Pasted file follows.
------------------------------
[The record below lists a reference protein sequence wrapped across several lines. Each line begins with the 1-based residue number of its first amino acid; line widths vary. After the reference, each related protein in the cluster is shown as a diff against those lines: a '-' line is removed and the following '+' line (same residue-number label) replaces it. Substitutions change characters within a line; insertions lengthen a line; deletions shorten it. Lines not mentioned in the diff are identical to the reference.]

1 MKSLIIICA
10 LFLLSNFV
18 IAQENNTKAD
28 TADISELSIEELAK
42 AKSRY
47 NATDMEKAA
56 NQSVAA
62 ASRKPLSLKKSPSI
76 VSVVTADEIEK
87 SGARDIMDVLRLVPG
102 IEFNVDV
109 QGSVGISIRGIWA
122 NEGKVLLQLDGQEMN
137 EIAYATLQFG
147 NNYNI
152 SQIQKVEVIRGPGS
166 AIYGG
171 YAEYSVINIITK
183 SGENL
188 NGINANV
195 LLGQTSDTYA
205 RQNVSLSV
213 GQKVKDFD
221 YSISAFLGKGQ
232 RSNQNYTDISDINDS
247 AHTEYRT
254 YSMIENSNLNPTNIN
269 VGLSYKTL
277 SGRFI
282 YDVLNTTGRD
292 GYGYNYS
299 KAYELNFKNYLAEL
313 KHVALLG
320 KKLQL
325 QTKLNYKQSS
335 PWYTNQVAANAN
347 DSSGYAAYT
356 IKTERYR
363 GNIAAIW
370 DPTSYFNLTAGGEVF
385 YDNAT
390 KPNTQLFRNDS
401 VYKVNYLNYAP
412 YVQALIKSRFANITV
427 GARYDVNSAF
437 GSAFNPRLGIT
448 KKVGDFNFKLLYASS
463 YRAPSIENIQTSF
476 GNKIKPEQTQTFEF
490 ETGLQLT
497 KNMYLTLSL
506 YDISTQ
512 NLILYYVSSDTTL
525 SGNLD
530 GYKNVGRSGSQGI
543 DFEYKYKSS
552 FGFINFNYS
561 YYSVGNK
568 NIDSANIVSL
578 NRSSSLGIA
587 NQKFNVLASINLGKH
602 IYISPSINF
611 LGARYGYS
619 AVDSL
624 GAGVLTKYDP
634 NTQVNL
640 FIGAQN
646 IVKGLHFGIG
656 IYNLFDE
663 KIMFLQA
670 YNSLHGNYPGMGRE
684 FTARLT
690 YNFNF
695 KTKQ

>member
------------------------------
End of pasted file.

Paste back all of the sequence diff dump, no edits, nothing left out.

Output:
[The record below lists a reference protein sequence wrapped across several lines. Each line begins with the 1-based residue number of its first amino acid; line widths vary. After the reference, each related protein in the cluster is shown as a diff against those lines: a '-' line is removed and the following '+' line (same residue-number label) replaces it. Substitutions change characters within a line; insertions lengthen a line; deletions shorten it. Lines not mentioned in the diff are identical to the reference.]

1 MKSLIIICA
10 LFLLSNFV
18 IAQENNTKAD
28 TADISELSIEELAK
42 AKSRY
47 NATDMEKAA
56 NQSVAA
62 ASRKPLSLKKSPSI
76 VSVVTADEIEK
87 SGARDIMDVLRLVPG
102 IEFNVDV
109 QGSVGISIRGIWA
122 NEGKVLLQLDGQEMN
137 EIAYATLQFG
147 NNYNI
152 SQIQKVEVIRGPGS
166 AIYGG
171 YAEYSVINIITK
183 SGENL
188 NGINANV
195 LLGQTSDTYA
205 RQNVSLSV
213 GQKVKDFD
221 YSISAFLGKGQ
232 RSNQNYTDISDINDS
247 AHTEYRT
254 YSMIENSNLNPTNIN
269 VGLSYKTL
277 SGRFI
282 YDVLNTTGRD
292 GYGYNYS
299 KAYELNFKNYLAEL
313 KHVALLG
320 KKLQL
325 QTKLNYKQSS
335 PWYTNQVAANAN
347 DSSGYAAYT
356 IKTERYR
363 GNIAAIW
370 DPTSYFNLTAGGEVF
385 YDNAT
390 KPNTQLFRNDS
401 VYKVNYLNYAP
412 YVQALIKSRFANITV
427 GARYDVNSAF
437 GSAFNPRLGIT
448 KKVGDFNFKLLYASS
463 YRAPSIENIQTSF
476 GNKIKPEQTQTFEF
490 ETGLQLT
497 KNMYLTLSL
506 YDISTQ
512 NLILYYVSSDTTL
525 SGNLD
530 GYKNVGRSGSQGI
543 DFEYKYKSS
552 FGFINFNYS
561 YYSVGNK
568 NIDSANIVSL
578 NRSSSLGIA
587 NQKFNVLASINLGKH
602 IYISPSINF
611 LGARYGYS
619 AVDSL
624 GAGVLTKYDP
634 NTQVNL
640 FIGAQN
646 IVKGLHFGIG
656 IYNLFDE
663 KIMFLQA
670 YNSLHGNYPGMGRE
684 FTARLT
690 YNFNF
695 KTKQ

>member